He reported the “incident” to the Facility Manager, but nobody ever followed up with him. There was never an investigation, and the culprits were never disciplined. So, the employee reported what he thought was a mishandling of the situation to human resources. A few months later, the employee was asked for his driver's license, which proved problematic. He was terminated for falsifying his application and not having a valid driver’s license. And, as is often the case in Cases of the Week, the “employee” became the “plaintiff.” Here, we have a retaliation claim. The plaintiff charged that he had been retaliated against for reporting the sex acts.
To state a claim for retaliation, a plaintiff must have “a reasonable, good-faith belief that the underlying conduct that [he] opposed violated Title VII.” The Court found that the employee witnessed an “isolated incident,” not pervasive sexual harassment. He “stumbled upon two persons engaged in sexual activity, which was not directed at him or his status as a man.” So, the Court held that “no reasonable person could believe that the incident opposed by Plaintiff constituted a violation of Title VII.” Retaliation for reporting two people having sex in the supply closet claim dismissed.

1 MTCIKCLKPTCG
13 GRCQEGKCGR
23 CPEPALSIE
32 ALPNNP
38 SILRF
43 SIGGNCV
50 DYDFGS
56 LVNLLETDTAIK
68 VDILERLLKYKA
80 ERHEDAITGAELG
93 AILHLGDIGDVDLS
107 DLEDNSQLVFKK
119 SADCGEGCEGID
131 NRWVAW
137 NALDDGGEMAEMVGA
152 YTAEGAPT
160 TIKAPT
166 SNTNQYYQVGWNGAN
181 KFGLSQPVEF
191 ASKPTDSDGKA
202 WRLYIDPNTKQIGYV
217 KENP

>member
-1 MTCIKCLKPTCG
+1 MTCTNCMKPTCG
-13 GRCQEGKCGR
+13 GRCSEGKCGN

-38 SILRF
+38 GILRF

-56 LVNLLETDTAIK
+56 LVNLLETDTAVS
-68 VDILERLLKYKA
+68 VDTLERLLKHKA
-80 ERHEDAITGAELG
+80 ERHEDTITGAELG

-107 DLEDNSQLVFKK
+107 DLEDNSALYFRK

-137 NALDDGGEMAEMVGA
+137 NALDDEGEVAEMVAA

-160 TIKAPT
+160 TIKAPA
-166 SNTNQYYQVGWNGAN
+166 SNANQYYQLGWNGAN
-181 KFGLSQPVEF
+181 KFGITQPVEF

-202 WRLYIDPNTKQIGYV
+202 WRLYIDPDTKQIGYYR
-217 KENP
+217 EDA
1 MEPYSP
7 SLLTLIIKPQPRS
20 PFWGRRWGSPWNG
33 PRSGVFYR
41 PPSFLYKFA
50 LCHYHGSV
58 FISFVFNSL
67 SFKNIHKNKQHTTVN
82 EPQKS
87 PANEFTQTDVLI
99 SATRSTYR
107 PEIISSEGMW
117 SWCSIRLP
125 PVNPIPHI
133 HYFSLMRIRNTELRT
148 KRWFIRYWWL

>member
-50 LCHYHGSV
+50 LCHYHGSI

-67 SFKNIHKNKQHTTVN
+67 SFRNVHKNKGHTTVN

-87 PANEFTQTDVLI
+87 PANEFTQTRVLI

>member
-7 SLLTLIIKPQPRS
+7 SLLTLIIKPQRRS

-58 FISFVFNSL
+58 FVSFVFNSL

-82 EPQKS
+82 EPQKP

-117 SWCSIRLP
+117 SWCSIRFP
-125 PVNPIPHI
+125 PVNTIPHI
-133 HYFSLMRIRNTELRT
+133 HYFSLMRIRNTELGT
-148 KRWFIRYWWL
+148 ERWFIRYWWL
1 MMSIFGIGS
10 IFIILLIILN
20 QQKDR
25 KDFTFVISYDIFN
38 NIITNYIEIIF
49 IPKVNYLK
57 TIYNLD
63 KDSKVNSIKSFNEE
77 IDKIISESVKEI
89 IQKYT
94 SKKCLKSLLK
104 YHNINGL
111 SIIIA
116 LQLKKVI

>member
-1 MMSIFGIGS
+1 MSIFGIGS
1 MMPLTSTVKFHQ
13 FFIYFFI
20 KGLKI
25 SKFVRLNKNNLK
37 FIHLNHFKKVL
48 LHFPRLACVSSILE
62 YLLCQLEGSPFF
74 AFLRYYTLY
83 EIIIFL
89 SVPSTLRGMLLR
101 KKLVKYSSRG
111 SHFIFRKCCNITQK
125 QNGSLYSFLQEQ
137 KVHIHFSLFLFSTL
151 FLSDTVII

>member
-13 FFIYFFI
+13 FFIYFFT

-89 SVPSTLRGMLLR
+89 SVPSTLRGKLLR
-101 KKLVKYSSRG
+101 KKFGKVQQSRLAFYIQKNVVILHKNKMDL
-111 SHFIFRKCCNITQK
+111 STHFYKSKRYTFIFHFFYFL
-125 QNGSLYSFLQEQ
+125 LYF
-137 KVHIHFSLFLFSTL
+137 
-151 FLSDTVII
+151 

Citation: Zimpfer v. Aramark Mgmt. Servs., 2011 WL 2533021 (D. Utah 2011).
Posted by Philip Miles, an attorney with McQuaide Blasko in State College, Pennsylvania in the firm's civil litigation and labor and employment law practice groups.